• Abigail I. MacBain

Moving Abroad Temporarily: Packing list!

I am from the U.S., and I have moved to Canada once (2 years) and Japan four times (2 years, 3 months, 15 months, 15 months) before returning to the U.S. each time. In the process, I have learned a few tips and tricks for temporarily moving abroad, some of which are a little unique. I thought I would share these for anyone preparing for a similar move abroad, whether to Japan or anywhere else in the world. In some cases, you can purchase local equivalents once you've settled in (such as for personal hygiene products or stationery supplies) and in others, you may have some specialty supplies that you will want to bring with you for either the entirety of your time or that can be restocked when necessary (such as preferred hair or skin supplies, deodorant, etc...).


Personal Files: Bring original and/or photocopies (notarized if possible) of the following documents. Make sure you have digital files for everything listed here, and leave copies of essential files in a sealed envelope with a trusted point person in your home country, especially if you intend to return.

  • Photocopy of passport picture page and visa for yourself and any accompanying family members

  • Marriage license

  • Children's birth certificates

  • Death certificates, executor of estate documents, etc... for recently departed family members, if necessary

  • Photocopy of credit and debit cards, front and back, as well as licenses, school IDs, etc...

  • Paperwork for school or work affiliations

  • Lease and subleases, both for home country and new country

  • Prescriptions and descriptions of medications/medical conditions for yourself and any accompanying family members

  • Paperwork necessary for filing taxes, especially from abroad


Packing: Prioritize clothing that will cover the most number of seasons. If you anticipate not buying new clothing in your new country, presume that what you bring will get worn out. As such, bring nothing you would be heartbroken to throw away before returning home.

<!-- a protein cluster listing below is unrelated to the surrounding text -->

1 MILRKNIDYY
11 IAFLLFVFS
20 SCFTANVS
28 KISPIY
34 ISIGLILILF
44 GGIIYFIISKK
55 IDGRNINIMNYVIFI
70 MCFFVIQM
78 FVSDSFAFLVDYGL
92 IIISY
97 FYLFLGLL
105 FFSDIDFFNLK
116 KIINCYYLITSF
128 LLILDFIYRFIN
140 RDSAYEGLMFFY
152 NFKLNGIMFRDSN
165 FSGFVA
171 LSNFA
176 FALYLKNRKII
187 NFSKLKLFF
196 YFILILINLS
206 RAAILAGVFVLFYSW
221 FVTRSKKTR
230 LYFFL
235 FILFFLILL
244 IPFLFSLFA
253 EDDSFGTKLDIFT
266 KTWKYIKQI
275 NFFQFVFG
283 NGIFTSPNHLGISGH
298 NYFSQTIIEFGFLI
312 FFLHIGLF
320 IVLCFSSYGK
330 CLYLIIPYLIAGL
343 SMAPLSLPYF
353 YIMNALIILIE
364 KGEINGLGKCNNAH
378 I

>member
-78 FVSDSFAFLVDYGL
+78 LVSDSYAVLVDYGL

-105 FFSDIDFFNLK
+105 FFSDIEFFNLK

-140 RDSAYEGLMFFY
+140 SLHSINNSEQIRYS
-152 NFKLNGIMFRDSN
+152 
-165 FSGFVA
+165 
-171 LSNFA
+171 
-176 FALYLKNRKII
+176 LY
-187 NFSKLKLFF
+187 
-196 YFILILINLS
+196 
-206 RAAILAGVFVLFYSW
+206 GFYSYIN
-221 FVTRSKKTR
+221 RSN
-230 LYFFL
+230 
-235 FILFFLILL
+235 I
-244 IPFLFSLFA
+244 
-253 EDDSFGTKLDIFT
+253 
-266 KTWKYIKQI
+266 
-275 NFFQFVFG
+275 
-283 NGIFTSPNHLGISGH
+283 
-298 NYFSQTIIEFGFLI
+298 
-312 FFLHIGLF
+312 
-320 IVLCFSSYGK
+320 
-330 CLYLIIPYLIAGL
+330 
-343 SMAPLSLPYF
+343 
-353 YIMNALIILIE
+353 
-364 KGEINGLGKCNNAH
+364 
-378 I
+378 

Shoes

  • Bring one pair of shoes for each season or type of use, especially if you anticipate having trouble finding appropriate sizes or fit in your new country (including slippers)

  • Those with particularly long, narrow or wide feet or arch concerns should research to see if buying shoes in the new country is possible and what the costs would be like.

  • Prioritize shoes that will work for multiple outfits or uses rather than specialty or fun shoes

  • Even if you plan to buy shoes while abroad, have the necessary shoes to get through your first month and any anticipated weather issues (rain, show, etc...)

Underwear & Socks

  • If you anticipate having trouble finding appropriate sizes, bring enough to cover a few weeks' time

  • Bring new packs lined up to replace pieces that get worn out

Lounge/Home wear

  • Especially in a place with thin insulation and expensive heating and cooling like Japan, have dedicated loungewear and layering pieces for at home

  • Bring a robe! I always forget and always regret it.

Jewelry

  • Bring pieces that are meaningful, but avoid anything overly bulky or valuable

  • Prioritize pieces that can be used for multiple outfits and uses.

Pajamas

  • These should cover most seasons

  • Bring fleeces suitable for sleeping

  • Bring one pair of fleece or flannel pajamas for cold weather (or more if the cold weather seasons are particularly extreme or lengthy)

Accessories

  • Scarves, gloves, hats, sunglasses etc...; soft accessories are useful for packing delicate items

  • Do not bring too many, though, as these should be easily acquired in your new country.

Jackets

  • Bring one jacket for each season or anticipated weather pattern, for a max of 3-4 (light, moderate, heavy, formal), with at least one being suitable for rain.

Formal/Work

  • If you are working in an office or need formal clothing for interviews or formal events, you will need a fair number of pieces.

  • If not, you should still bring at least one suit (black) and/or dress, ideally one that could work for any season.

Packing tools

  • Vacuum bags (with hand pump) and packing cubes are very convenient for making the most of packing space.

  • Make use of compressible items like socks, underwear, and accessories to stuff into bags or shoes or to line recesses in your suitcase to maximize all space.


Tools of the Trade: These are items that are essential to carrying out your work, research, or major hobbies. These will vary heavily from person to person, but these are mine.

  • Laptop

  • iPad and accessories

  • iPad cradle (for scanning)

  • Portable scanner

  • Electronic dictionary (Japanese)

  • External hard drive for backups

  • Thumb drives